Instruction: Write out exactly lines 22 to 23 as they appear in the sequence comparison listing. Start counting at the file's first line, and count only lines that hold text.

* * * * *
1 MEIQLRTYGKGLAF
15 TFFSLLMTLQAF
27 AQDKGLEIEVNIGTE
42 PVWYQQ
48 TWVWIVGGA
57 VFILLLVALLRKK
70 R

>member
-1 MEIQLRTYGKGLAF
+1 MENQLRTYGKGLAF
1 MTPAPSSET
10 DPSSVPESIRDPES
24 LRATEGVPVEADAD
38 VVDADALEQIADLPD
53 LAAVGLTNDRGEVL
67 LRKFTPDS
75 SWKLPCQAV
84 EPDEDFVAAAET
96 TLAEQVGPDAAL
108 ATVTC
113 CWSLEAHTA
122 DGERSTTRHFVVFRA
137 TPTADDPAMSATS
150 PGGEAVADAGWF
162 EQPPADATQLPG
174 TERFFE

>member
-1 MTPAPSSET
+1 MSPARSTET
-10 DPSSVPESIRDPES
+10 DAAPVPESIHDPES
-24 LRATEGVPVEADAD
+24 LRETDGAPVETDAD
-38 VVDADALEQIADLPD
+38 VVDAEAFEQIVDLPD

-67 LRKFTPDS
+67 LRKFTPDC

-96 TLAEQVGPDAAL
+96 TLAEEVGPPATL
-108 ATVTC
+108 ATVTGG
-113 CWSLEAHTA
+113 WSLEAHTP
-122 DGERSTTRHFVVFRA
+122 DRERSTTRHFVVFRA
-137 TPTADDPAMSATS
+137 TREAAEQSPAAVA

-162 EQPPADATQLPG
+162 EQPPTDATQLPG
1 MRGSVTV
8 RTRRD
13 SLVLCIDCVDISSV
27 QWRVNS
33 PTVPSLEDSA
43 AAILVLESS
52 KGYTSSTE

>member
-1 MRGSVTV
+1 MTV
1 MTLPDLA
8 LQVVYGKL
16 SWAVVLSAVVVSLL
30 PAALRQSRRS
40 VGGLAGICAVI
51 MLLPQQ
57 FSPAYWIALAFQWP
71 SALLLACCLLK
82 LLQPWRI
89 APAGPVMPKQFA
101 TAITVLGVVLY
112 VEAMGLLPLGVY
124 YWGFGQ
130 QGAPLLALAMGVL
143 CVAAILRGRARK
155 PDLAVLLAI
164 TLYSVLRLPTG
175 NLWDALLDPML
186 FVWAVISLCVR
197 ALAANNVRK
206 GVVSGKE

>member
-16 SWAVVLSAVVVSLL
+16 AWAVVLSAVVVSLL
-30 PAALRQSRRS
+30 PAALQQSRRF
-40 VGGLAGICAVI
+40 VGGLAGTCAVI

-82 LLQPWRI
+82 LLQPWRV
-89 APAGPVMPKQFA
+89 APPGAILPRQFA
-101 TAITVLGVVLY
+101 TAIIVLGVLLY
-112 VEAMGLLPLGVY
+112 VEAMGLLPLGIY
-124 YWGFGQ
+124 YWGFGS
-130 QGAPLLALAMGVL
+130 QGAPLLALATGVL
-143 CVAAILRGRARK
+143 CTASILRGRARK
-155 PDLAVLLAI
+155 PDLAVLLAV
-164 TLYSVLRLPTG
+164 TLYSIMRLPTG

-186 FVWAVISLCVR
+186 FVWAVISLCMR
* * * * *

122 DGERSTTRHFVVFRA
137 TPTADDPAMSATS